Food Pyramids Basics

Food pyramids are comprised of building blocks for grown-ups. Instead of letters in the alphabet, these blocks represent food groups that you can put together to create a picture of a healthful diet. The essential message of all good guides to healthful food choices is that no one food is either good or bad — how much and how often you eat a food is what counts.

With that in mind, a food pyramid delivers three important messages:

  • Variety: The fact that the pyramid contains several blocks tells you that no single food gives you all the nutrients you need.
  • Moderation: Having blocks smaller than others tells you that although every food is valuable, some — such as fats and sweets — are best consumed in small amounts.
  • Balance: You can’t build a pyramid with a set of identical blocks. Blocks of different sizes show that a healthful diet is balanced: the right amount from each food group.

Clearly, the virtue of a food pyramid is that using it enables you to eat practically everything you like — as long as you follow the recommendations on how much and how frequently (or infrequently) to eat it.

The first food pyramid was created by the U.S. Department of Agriculture (USDA) in 1992 in response to criticism that the previous government guide to food choices — the Four Food Group Plan (vegetables and fruits, breads and cereals, milk and milk products, meat and meat alternatives) — was too heavily weighted toward high-fat, high-cholesterol foods from animals. Figure below depicts the original USDA Food Guide Pyramid.

As you can see, this pyramid is based on daily food choices, showing you which foods are in what groups. Unlike the Four Food Group Plan, the pyramid separates fruits and vegetables into two distinct groups and lists the number of servings from each food group that you should have each day.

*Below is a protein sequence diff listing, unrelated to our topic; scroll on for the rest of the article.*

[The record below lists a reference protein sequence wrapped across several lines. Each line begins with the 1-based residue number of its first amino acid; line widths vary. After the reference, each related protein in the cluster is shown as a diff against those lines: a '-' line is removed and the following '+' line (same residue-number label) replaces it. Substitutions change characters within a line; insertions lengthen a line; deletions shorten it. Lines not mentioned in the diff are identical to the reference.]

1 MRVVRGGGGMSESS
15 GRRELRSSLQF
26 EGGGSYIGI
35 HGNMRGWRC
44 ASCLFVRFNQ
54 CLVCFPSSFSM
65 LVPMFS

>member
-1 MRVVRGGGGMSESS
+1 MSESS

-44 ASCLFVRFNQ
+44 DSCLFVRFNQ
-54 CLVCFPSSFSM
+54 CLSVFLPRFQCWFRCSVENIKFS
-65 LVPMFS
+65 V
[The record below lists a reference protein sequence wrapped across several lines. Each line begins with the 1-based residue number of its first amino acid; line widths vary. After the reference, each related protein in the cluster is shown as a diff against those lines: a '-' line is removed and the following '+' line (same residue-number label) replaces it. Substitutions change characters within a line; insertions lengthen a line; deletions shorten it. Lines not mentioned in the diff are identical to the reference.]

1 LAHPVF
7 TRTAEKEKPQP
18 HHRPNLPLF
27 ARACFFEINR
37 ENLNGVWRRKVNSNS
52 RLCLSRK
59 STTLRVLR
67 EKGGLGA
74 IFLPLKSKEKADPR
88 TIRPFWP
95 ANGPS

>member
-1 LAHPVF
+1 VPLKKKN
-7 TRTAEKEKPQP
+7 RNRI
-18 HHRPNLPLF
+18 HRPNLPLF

The number of servings is provided in ranges. The lower end is for people who consume about 1,600 calories a day, and the upper end is for people whose daily dietary intake nears 3,000 calories.

One useful aspect of the original USDA Food Guide Pyramid is its recommendation of different numbers of daily servings for people consuming different amounts of calories each day. For example, consider how the recommended number of servings from the bread group varies at different levels of calorie consumption.

By the time USDA/HHS got around to revising the Dietary Guidelines for 2005, it was pretty clear that the original food pyramid hadn’t done its proposed job of teaching most Americans how to choose foods that provide sufficient nutrients without piling on the pounds.

Like the original Food Guide Pyramid, this new version is made up of sections representing the foods in your daily diet — from left to right, grains, vegetables, fruit, oils, milk, and meat/beans. Like the building blocks on the original Food Guide Pyramid, the six bands on this one say “pick lots of different kinds of foods to build a better diet.”

The different sizes of the sections suggest that you should consume more of some foods than others. The steps going up the side of the pyramid say, “Physical activity matters, so get moving!” And the MyPyramid slogan, “Steps to a Healthier You,” tells you that you don’t have to leap tall buildings in a single bound like Superman (or woman) to improve your nutrition.

Even small steps can make a big difference. But the big deal about MyPyramid is that you can personalize the diagram to meet your own special needs. For more information, visit Okay, warm up your typing finger(s) and run this one over your keyboard:

This gets you to a Homepage with lots of special info buttons on the left side. Click on the one labeled My Pyramid Plan, and up pops a set of boxes into which you type your age, gender, and activity level to get back a personalized plan for your very own body and lifestyle.

The other buttons on the page are interesting, too. My Pyramid Tracker enables you to compare your current diet and level of physical activity with the newest recommendations from the nutrition guides.

Inside the Pyramid tells everything you ever wanted to know — maybe more — about the different food groups, including recommended daily amounts. For Professionals includes a downloadable worksheet that helps you track what you’re really eating — as opposed to what you sorta remember you ate the day before yesterday.